May 2005
Volume 46, Issue 13
ARVO Annual Meeting Abstract  |   May 2005
Non–Invasive Assessment of Parafoveal Capillary Leukocyte Pulsatility
Author Affiliations & Notes
  • J.A. Martin
    College of Optometry, University of Houston, Houston, TX
  • S. Poonja
    College of Optometry, University of Houston, Houston, TX
  • A. Roorda
    College of Optometry, University of Houston, Houston, TX
  • Footnotes
    Commercial Relationships  J.A. Martin, None; S. Poonja, None; A. Roorda, University of Houston, University of Rochester P.
  • Footnotes
    Support  NIH Grant EY014375, NSF AST–9876783
Investigative Ophthalmology & Visual Science May 2005, Vol.46, 4722. doi:
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      J.A. Martin, S. Poonja, A. Roorda; Non–Invasive Assessment of Parafoveal Capillary Leukocyte Pulsatility . Invest. Ophthalmol. Vis. Sci. 2005;46(13):4722.

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      © ARVO (1962-2015); The Authors (2016-present)

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Abstract: : Purpose: The addition of adaptive optics to a confocal scanning laser ophthalmoscope (AOSLO) has allowed for long–term imaging of parafoveal capillary leukocyte movement and measurement of leukocyte velocity without contrast dyes. We used the AOSLO to investigate the possible role of the cardiac cycle, systole and diastole, on capillary leukocyte velocity and directly measured capillary leukocyte pulsatility. Methods: Three normal healthy subjects with clear ocular media were imaged. All subjects were dilated. An imaging wavelength of 532 nm and a frame rate of 30 Hz were used. The AOSLO field of view was 1.4 x 1.5 degrees. A photoplethysmograph was used to record a subject’s pulse synchronously with the AOSLO imaging session. The subject’s pulse was encoded onto the corresponding AOSLO video frame as a white bar at the bottom of the frame. Leukocyte velocities were measured from the encoded videos and the measurements were divided into five equal bins, each corresponding to the time in which they were observed relative to the subject’s pulse. The average leukocyte velocity and SEM for each of these five bins of the relative pulse cycle were determined. Pulsatility for each capillary was calculated as P = (Vmax –Vmin)/Vmean where Vmax and Vmin are the maximum and minimum mean leukocyte velocities calculated from the five equal segments of the pulse cycle and Vmean is the mean of all leukocyte velocities. Results: Leukocyte velocity and pulsatility were determined for all three subjects. There was a statistically significant difference between the Vmax and Vmin for each subject, p<0.05. The mean parafoveal capillary leukocyte velocity for subjects 1,2, and 3 are respectively: Vmean=1.19, 1.16, and 1.99 mm/sec and Pulsatility = 0.30, 0.29, and 0.52. Conclusions: Parafoveal capillary leukocyte pulsatility can be directly and non–invasively measured without the use of contrast dyes using an AOSLO. Variations in leukocyte velocity are due in part to the cardiac cycle. By controlling for variations in leukocyte velocity caused by the cardiac cycle, we can better detect other changes in leukocyte velocity induced by disease or pharmaceutical agents near the fovea.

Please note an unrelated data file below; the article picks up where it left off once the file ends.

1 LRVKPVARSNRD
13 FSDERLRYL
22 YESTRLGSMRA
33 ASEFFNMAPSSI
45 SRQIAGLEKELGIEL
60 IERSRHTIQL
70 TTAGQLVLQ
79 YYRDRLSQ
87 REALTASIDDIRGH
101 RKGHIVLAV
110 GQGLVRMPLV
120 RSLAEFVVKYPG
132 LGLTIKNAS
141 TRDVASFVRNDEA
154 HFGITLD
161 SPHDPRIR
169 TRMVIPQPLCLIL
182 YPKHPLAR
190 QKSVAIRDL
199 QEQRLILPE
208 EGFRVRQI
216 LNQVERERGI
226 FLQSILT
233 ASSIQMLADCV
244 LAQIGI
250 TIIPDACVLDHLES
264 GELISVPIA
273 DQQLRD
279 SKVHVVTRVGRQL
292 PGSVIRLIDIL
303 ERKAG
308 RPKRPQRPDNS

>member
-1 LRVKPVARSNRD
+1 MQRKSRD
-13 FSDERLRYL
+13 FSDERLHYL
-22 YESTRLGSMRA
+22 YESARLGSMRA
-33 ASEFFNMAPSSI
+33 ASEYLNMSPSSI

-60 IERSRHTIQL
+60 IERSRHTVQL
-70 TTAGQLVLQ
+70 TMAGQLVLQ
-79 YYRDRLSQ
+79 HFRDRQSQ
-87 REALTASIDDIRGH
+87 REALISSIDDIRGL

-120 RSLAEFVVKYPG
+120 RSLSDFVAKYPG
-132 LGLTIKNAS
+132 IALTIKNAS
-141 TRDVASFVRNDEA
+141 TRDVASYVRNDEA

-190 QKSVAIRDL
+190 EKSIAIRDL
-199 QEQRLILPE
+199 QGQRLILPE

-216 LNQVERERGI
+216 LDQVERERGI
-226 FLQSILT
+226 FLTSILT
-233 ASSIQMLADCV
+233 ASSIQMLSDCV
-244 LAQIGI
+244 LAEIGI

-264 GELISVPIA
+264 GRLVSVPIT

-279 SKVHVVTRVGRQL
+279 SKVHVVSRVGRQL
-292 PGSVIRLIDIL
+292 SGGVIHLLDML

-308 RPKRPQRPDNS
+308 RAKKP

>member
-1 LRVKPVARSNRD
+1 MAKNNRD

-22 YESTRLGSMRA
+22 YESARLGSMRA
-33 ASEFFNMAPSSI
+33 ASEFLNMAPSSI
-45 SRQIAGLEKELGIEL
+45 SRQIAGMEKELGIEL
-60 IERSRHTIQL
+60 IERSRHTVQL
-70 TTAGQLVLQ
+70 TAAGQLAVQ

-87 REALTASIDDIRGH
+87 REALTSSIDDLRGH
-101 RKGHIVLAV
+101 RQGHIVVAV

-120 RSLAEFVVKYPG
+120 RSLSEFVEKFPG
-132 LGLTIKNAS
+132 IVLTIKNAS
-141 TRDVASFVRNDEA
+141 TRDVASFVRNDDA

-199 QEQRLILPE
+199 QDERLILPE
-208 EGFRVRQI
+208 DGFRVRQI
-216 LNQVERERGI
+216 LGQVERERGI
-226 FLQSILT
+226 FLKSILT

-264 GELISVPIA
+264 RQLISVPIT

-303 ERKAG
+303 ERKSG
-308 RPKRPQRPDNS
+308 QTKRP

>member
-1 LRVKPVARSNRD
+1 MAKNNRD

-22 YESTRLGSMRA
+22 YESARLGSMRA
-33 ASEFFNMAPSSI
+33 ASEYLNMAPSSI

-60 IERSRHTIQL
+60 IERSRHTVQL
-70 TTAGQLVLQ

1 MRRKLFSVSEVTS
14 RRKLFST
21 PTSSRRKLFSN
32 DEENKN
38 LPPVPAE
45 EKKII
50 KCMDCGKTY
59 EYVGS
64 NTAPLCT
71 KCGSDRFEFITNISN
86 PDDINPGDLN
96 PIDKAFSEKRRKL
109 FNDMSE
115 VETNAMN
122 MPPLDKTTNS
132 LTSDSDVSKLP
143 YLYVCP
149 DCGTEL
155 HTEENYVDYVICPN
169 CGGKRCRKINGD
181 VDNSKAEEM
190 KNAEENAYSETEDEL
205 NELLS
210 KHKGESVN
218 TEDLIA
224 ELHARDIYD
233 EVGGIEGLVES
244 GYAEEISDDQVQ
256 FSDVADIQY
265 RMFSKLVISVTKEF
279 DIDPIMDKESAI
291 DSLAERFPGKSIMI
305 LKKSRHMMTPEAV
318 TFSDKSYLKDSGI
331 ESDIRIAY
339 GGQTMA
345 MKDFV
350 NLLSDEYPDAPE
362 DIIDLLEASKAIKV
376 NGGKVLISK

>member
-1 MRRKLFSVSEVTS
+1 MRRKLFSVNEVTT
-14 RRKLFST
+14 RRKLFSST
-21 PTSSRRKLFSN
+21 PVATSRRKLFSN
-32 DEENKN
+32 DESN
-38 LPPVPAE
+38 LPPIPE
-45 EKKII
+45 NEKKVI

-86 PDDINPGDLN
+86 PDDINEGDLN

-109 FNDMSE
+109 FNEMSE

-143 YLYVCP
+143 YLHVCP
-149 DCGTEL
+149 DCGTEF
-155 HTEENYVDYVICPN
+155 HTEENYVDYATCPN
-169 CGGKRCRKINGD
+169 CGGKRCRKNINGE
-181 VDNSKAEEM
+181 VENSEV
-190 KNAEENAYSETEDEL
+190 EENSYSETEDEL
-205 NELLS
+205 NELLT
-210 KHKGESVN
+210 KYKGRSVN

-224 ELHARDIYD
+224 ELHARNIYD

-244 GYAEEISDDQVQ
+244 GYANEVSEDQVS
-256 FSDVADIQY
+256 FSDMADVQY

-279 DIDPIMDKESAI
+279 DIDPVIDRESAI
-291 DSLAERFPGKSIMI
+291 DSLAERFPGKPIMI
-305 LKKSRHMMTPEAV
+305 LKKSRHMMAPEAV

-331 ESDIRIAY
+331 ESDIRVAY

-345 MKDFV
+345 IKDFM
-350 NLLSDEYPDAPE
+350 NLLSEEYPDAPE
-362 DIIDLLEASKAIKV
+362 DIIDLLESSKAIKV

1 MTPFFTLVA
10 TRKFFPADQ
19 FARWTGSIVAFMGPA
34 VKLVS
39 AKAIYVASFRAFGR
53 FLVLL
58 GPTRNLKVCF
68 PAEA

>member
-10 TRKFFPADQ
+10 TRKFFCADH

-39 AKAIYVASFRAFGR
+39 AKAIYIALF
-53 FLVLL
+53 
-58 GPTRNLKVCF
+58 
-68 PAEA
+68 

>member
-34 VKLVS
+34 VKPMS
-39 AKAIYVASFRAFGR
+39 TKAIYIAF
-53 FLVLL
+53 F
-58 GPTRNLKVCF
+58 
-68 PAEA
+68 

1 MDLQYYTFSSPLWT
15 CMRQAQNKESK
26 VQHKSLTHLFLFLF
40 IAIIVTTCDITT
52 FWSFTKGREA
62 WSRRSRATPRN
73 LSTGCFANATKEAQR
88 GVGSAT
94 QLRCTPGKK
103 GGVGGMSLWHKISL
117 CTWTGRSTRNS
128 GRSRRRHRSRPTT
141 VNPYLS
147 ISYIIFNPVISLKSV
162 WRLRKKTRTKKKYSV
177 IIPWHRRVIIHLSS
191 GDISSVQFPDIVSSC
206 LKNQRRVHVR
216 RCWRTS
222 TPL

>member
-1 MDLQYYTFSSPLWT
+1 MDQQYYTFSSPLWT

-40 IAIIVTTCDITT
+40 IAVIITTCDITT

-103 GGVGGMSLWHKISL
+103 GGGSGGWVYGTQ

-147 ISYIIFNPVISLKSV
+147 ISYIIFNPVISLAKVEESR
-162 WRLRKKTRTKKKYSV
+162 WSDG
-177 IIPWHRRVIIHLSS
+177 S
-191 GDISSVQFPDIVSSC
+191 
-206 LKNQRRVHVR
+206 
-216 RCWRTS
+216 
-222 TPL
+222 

Keywords: blood supply • imaging methods (CT, FA, ICG, MRI, OCT, RTA, SLO, ultrasound) • retina 

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